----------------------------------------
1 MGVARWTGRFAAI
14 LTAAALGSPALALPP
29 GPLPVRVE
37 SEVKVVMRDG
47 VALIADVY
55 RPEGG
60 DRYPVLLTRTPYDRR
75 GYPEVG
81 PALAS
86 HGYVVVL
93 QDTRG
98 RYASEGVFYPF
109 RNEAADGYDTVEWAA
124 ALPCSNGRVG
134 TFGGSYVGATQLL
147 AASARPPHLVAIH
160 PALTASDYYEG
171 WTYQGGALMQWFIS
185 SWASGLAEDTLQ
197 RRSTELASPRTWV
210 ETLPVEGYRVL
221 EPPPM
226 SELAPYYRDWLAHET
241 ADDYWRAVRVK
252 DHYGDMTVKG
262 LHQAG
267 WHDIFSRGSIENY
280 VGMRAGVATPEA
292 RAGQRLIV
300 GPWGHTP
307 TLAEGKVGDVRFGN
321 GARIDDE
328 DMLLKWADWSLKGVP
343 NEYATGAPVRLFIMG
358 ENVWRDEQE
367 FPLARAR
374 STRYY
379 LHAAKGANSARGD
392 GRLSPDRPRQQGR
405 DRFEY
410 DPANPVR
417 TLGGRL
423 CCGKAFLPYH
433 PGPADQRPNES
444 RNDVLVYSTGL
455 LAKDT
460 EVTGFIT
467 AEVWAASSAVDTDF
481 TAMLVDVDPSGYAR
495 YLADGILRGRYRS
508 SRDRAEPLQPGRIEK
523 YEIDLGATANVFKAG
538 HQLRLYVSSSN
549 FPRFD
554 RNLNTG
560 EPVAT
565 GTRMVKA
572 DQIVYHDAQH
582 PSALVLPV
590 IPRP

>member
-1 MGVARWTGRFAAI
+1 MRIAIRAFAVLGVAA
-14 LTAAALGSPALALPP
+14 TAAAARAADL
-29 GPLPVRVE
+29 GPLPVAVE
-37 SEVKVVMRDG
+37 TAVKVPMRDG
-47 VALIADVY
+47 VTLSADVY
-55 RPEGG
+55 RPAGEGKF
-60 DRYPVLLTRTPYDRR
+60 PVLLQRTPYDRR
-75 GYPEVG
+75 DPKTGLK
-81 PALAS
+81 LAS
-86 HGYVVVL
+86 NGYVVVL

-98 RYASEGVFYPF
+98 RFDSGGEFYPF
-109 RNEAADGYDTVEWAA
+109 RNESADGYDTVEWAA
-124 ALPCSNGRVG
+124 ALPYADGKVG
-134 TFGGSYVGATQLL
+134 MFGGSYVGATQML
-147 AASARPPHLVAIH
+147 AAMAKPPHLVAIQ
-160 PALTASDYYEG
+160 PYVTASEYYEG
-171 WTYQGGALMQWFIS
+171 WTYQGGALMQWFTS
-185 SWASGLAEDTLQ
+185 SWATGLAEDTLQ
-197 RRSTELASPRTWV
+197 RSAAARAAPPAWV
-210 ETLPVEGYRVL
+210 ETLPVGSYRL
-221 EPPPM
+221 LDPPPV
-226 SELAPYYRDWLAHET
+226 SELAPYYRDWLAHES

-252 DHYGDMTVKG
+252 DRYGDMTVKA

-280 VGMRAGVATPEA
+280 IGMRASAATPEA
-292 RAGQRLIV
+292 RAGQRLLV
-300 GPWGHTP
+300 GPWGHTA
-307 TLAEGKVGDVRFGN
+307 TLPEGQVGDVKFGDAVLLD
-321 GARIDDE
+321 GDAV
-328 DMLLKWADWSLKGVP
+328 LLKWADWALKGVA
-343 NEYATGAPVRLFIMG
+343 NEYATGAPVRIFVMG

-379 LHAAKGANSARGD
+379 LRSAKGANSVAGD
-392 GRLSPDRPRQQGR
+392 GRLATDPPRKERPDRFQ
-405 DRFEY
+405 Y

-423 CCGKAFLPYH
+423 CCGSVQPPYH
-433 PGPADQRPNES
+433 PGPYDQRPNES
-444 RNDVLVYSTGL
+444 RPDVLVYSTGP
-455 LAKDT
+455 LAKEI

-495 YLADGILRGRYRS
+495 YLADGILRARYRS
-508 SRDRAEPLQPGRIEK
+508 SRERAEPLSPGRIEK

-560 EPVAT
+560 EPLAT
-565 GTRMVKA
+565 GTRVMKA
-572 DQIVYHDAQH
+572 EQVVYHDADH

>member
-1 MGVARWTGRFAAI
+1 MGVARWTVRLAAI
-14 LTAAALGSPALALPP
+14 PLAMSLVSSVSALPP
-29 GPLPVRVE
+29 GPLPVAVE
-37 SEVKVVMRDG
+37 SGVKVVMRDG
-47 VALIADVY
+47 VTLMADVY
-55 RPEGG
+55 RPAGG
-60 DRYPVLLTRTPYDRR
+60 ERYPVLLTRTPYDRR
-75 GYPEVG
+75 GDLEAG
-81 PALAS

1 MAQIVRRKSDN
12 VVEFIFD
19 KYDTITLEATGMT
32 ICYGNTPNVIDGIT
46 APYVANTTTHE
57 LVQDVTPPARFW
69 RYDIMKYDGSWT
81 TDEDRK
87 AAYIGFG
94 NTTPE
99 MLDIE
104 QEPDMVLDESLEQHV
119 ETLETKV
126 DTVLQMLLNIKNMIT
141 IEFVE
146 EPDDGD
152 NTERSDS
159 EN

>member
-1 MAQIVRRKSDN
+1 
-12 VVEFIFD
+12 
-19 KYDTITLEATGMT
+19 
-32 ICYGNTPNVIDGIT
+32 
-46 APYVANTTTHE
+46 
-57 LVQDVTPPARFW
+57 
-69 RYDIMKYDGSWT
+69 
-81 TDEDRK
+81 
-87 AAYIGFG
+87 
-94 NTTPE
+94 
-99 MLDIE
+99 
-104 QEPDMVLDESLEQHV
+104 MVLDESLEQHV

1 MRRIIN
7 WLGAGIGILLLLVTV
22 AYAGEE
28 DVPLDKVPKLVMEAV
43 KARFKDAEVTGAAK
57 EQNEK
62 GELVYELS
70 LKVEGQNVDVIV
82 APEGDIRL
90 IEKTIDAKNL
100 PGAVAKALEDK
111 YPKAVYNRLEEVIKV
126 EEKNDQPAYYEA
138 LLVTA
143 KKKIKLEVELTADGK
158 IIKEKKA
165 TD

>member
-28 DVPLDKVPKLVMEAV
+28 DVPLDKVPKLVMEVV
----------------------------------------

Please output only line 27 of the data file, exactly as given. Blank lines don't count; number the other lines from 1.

267 WHDIFSRGSIENY